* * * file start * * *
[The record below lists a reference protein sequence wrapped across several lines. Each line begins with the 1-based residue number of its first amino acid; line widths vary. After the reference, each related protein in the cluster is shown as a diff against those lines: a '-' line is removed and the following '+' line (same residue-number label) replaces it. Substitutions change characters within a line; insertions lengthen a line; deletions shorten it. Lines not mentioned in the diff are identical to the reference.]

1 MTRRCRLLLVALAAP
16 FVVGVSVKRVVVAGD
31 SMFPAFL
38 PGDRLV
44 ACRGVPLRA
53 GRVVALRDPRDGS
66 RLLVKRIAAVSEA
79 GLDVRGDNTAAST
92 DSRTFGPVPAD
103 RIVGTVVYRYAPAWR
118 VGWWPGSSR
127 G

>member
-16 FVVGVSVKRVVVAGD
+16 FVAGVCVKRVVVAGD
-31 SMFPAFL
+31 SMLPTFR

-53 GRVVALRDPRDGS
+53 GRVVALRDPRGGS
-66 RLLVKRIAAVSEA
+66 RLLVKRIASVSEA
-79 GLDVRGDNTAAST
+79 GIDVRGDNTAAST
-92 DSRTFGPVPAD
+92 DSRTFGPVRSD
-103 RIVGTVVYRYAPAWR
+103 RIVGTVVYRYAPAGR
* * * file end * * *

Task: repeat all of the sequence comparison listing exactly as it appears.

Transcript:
[The record below lists a reference protein sequence wrapped across several lines. Each line begins with the 1-based residue number of its first amino acid; line widths vary. After the reference, each related protein in the cluster is shown as a diff against those lines: a '-' line is removed and the following '+' line (same residue-number label) replaces it. Substitutions change characters within a line; insertions lengthen a line; deletions shorten it. Lines not mentioned in the diff are identical to the reference.]

1 MTRRCRLLLVALAAP
16 FVVGVSVKRVVVAGD
31 SMFPAFL
38 PGDRLV
44 ACRGVPLRA
53 GRVVALRDPRDGS
66 RLLVKRIAAVSEA
79 GLDVRGDNTAAST
92 DSRTFGPVPAD
103 RIVGTVVYRYAPAWR
118 VGWWPGSSR
127 G

>member
-16 FVVGVSVKRVVVAGD
+16 FVAGVCVKRVVVAGD
-31 SMFPAFL
+31 SMLPTFR

-53 GRVVALRDPRDGS
+53 GRVVALRDPRGGS
-66 RLLVKRIAAVSEA
+66 RLLVKRIASVSEA
-79 GLDVRGDNTAAST
+79 GIDVRGDNTAAST
-92 DSRTFGPVPAD
+92 DSRTFGPVRSD
-103 RIVGTVVYRYAPAWR
+103 RIVGTVVYRYAPAGR